October DSMA Blog Carnival. What would you say?

One of the hot issues in the DOC these days is test strip accuracy. It’s exciting to see outside agencies beginning to take note. With that in mind, let’s revisit our September 4th chat “Test Strip Accuracy” and talk about . . .

What would your comment be on meter accuracy at the Diabetes Technology Society meeting?

Well, I could say a lot of things. But I’d really want to say the perfect thing, of course. To do that, I think I’d have to point out that while we have lots of technology at our disposal, not all of it is the best technology available.

Just like many things in life, Diabetes often comes in degrees and layers of differences. We all know this, and we reflect that in our choices of tools to help us manage our glucose. Sometimes, rules in other countries make something available or not available to us, and we’re stuck with what we have. Here in the USA, we sometimes encounter the same thing thanks to insurance guidelines and medicare.

What that means is we’re all using different meters with different strips, many of which aren’t nearly as accurate as they should be. As accurate as they need to be. So we need the Diabetes Technology Society to understand these simple things:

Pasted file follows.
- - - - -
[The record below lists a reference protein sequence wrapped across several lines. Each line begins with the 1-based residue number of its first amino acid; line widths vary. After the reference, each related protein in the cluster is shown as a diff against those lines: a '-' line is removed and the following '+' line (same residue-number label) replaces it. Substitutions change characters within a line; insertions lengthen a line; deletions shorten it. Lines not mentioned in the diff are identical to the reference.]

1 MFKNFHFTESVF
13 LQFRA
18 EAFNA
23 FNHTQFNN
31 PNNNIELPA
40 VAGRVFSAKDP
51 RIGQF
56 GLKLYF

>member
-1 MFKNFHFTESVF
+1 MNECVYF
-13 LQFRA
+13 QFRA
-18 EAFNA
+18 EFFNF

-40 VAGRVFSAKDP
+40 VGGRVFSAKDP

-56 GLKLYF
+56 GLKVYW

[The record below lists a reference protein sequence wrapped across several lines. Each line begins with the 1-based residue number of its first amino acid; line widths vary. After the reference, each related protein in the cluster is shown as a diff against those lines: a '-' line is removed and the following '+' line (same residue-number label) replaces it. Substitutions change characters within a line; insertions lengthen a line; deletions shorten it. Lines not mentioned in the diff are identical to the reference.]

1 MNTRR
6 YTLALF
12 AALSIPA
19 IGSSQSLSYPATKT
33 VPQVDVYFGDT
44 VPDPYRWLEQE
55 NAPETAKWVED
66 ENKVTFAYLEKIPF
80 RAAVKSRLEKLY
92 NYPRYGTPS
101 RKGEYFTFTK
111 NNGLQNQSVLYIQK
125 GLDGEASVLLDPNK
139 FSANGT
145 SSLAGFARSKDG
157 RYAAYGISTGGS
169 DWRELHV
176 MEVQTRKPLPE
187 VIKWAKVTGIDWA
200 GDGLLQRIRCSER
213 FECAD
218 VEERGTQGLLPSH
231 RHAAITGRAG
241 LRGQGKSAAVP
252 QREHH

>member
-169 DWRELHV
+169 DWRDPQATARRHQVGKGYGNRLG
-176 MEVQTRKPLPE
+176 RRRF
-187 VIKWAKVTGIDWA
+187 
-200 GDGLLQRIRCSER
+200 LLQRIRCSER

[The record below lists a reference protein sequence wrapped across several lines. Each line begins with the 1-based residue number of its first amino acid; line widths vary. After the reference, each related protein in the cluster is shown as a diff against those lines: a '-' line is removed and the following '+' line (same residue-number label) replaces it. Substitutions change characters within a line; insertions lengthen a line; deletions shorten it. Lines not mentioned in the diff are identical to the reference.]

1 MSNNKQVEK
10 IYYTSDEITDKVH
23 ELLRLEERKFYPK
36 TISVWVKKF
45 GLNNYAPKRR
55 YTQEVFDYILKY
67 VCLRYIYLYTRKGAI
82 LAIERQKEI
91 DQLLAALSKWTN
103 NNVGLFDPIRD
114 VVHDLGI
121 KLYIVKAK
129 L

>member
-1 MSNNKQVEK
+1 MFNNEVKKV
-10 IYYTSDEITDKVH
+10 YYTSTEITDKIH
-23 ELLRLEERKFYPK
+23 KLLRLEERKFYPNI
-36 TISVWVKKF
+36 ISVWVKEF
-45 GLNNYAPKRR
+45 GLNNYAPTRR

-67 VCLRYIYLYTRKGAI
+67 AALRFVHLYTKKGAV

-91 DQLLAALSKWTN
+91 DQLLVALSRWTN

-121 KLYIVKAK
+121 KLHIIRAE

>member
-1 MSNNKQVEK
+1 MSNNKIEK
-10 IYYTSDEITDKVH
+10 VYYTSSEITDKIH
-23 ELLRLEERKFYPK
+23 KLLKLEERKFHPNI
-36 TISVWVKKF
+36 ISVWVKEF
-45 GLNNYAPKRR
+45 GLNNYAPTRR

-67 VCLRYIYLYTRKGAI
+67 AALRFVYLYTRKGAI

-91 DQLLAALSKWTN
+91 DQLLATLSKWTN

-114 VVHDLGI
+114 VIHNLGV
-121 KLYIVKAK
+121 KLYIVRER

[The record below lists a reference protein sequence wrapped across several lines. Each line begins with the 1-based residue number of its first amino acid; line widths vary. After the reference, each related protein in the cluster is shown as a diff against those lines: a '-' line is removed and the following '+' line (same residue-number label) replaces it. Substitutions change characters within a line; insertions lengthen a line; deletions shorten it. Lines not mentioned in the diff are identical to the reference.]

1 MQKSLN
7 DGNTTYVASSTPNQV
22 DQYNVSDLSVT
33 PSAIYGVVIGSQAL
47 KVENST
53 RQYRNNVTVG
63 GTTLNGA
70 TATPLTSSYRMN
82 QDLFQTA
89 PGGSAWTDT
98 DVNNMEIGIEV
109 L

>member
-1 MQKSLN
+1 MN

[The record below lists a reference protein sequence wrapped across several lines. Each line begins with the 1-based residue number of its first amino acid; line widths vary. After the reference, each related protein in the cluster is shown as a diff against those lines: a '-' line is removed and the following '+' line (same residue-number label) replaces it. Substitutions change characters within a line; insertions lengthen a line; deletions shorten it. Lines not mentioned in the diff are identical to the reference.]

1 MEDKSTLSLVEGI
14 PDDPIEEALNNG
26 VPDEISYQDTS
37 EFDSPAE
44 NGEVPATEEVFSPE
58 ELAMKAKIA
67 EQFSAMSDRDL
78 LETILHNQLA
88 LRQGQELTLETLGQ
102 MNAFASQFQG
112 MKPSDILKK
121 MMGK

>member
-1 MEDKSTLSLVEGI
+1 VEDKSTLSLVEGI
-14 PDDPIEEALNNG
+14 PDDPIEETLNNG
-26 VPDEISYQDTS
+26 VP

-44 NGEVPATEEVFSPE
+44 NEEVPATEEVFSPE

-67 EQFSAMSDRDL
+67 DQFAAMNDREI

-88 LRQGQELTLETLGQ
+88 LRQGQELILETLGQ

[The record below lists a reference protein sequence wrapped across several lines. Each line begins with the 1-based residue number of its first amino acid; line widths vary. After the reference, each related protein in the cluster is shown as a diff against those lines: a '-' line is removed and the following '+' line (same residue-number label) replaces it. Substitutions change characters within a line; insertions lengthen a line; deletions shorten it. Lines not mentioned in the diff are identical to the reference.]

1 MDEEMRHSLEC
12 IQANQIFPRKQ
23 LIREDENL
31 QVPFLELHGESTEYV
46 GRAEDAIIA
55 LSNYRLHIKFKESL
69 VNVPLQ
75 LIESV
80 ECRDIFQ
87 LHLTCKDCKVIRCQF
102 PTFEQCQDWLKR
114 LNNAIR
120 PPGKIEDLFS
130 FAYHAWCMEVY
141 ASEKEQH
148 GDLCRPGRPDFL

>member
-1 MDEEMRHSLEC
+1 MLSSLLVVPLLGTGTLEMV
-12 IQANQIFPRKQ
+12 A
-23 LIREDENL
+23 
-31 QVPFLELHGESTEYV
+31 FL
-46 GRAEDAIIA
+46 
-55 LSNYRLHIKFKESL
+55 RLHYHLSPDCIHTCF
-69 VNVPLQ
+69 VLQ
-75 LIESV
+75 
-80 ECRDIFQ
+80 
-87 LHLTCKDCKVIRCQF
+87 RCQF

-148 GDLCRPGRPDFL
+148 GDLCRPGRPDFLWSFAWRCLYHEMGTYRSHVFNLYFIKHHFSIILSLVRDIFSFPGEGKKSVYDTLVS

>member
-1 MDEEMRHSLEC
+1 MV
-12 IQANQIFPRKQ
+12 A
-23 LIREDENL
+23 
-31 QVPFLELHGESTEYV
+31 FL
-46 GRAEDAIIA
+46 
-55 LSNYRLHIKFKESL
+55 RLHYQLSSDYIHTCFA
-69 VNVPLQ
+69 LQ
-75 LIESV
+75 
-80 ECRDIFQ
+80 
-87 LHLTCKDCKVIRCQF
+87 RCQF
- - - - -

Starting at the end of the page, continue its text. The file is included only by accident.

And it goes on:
– Lives depend on the accuracy of our devices.  Let me repeat:  Lives depend on the accuracy of our devices

– Continued accuracy, or lack of it at current levels could cost lives

– The proliferation of diabetes technology does not automatically equate to improved quality of the devices we use

– Quality and accuracy of our diabetes devices always needs to improve.  Ninety-nine percent accuracy still won’t be good enough when our lives are at stake, and right now we’re a long, long way from ninety-nine percent

– Ongoing, continuous post-market inspection of meters and strips, and holding manufacturers responsible for shortcomings will be a huge leap forward in improving and saving the lives of People With Diabetes

That’s what I would tell them.

If you’re living with diabetes, or caring for someone with diabetes, you know the importance, the hard work, of maintaining glucose numbers within a range that helps us to continue leading meaningful lives. Shouldn’t we expect at least as much from the Diabetes Technology Society, the FDA, and the manufacturers of our devices?

This post is my October entry in the DSMA Blog Carnival. If you’d like to participate too, you can get all of the information at http://diabetescaf.org/2013/09/october-dsma-blog-carnival-3/
 
 
 

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Comments

  • Karen  On October 18, 2013 at 5:55 pm

    Bravo!! Very well said. I hope someone out there is listening.

    Like

    • StephenS  On October 18, 2013 at 7:59 pm

      Thanks! You always know the right thing to say at the right time.

      Like

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